The Man Who Died | Antti Tuomainen | Guest Post @antti_tuomainen @OrendaBooks #TheManWhoDied


 

Translated from the Finnish by David Hackston

Published by Orenda Books

Ebook & Paperback : 10 October 2017

300 pages


For my turn on the blog tour for The Man Who Died, I have a fabulous guest post from Antti all about the recent #TeamOrenda Canadian retreat. Some great photos too, thank you Karen!

 

Balsam Lake Writers’ Retreat

by Antti Tuomainen

Straight ahead, behind the wall of fifteen-feet high windows, Balsam Lake is making crisscrossing, white-capped waves on a sunny, supremely windy mid-October day. The Ontario sky above stretches out light blue and Canada-big. The birches and the maple trees that still manage to hang on to their remaining leaves still have some of the red and yellow and gold that always mark the arrival of more bitter seasons. The house is humming with the wind, there is nothing to do. Things couldn’t be better.

Which brings me to the topic of this post. As a writer, I often find myself looking at things and places from a particularly writerly point of view. For example, my first thought on arriving to this gorgeous place a two-hour drive from Toronto was that this would of course be a most perfect place to write – never mind the hiking or the canoeing or, well, anything else. This is a habit that seems impossible to shake: I arrive in a new place and check out the desk and the chair and, if possible, a space or a room to write – even if I’m not working at that moment. (Of course, most of the time I am.) And if I find myself in surroundings like this, before I know it, I’m planning to rent the place and chasing everybody away so that I can write.

Just now, however, I’m not doing anything of the sort. And there is a reason for it. We’re here as part of Team Orenda. Karen Sullivan, our incredible publisher, is also our host. Thomas Enger, the famously handsome Norwegian writer, is working on his screenplay on the right-hand corner of the room. He is hard at work with a shawl on his feet and headphones wrapped around his head. Steph Broadribb, the English thriller author par excellence, is plotting her next book at the table by the tall lakeside windows. Karen has made us delicious dinner, given invaluable advice and thousands of laughs as Yrsa Sigurdardottir’s – the Icelandic queen of crime – husband Oli has provided us with the best company and care.  The day before we had the luxury of more companionship as Scottish author Craig Robertson and American writer Alexandra Sokoloff also worked and delighted us in this tall light-filled room. As for me, I’m working on my new novel Little Siberia, to be published in Finland in September 2018. 

So it is, I suppose, fair to say that this has been a writing retreat, even if it’s been only two days long. And it’s been a wonderful experience. We have managed to get some work done, we have enjoyed the company of each other and the simply spectacular scenery – did I already mention the bluest lake and the vastest sky – and we have eaten both better and more in two days than you would in one city-week.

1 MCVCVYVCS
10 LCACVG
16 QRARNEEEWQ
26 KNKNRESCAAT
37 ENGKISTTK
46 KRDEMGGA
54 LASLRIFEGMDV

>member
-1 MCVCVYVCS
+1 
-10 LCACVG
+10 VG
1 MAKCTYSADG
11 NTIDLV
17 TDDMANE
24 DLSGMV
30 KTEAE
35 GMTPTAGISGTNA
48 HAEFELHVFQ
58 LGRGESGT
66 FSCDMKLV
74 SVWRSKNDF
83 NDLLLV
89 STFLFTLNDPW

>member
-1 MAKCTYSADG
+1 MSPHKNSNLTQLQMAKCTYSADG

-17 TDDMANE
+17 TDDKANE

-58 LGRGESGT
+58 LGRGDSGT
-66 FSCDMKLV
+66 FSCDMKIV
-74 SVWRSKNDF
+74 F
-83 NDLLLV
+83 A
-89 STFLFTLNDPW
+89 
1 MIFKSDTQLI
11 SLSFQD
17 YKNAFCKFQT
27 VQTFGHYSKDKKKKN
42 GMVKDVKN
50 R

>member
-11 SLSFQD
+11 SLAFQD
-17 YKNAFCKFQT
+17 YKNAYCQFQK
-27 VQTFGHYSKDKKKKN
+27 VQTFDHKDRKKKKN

We still have a few more days in Canada, my wife and I. Toronto, to be exact. I will be doing some work in the apartment my wife and I have rented, but I doubt it will be the same without Team Orenda members around me. I suspect I will be back to checking out the chair and the desk (or a table) and the space to work in. Also, I suppose I will be far more efficient and will surely get a lot more done as I won’t be having the constant laughs and pleasantly distracting conversations we are just now engaging in. Once again.

 

My thanks to Karen Sullivan and Anne Cater for the invitation to take part in the tour.

 

 

 

 

 

 

 

|   About the Book   |

A successful entrepreneur in the mushroom industry, Jaakko Kaunismaa is a man in his prime. At just 37 years of age, he is shocked when his doctor tells him that he’s dying. What is more, the cause is discovered to be prolonged exposure to toxins; in other words, someone has slowly but surely been poisoning him. Determined to find out who wants him dead, Jaakko embarks on a suspenseful rollercoaster journey full of unusual characters, bizarre situations and unexpected twists. With a nod to Fargo and the best elements of the Scandinavian noir tradition, The Man Who Died is a page-turning thriller brimming with the blackest comedy surrounding life and death, and love and betrayal, marking a stunning new departure for the King of Helsinki Noir.

 

|   About the author   |

Finnish Antti Tuomainen (b. 1971) was an award-winning copywriter when he made his literary debut in 2007 as a suspense author. The critically acclaimed My Brother’s Keeper was published two years later. In 2011 Tuomainen’s third novel, The Healer, was awarded the Clue Award for ‘Best Finnish Crime Novel of 2011’ and was shortlisted for the Glass Key Award. The Finnish press labelled The Healer – the story of a writer desperately searching for his missing wife in a post-apocalyptic Helsinki – ‘unputdownable’. Two years later in 2013 they crowned Tuomainen ‘The King of Helsinki Noir’ when Dark as My Heart was published.

The Mine, published in 2016, was an international bestseller. All of his books have been optioned for TV/film. With his piercing and evocative style, Tuomainen is one of the first to challenge the Scandinavian crime genre formula, and The Man Who Died sees him at his literary best.

 

Author Links:    Twitter   |   Facebook   |   Amazon UK  |   Goodreads 

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2 Comments

  1. 22nd October 2017 / 6:23 pm

    Great post! Enjoyed the pics 🙂 I have neard nothing but wonderful things bout this book.

    • Karen
      22nd October 2017 / 6:43 pm

      Thanks Danielle, I have a copy that I hope to get to soon

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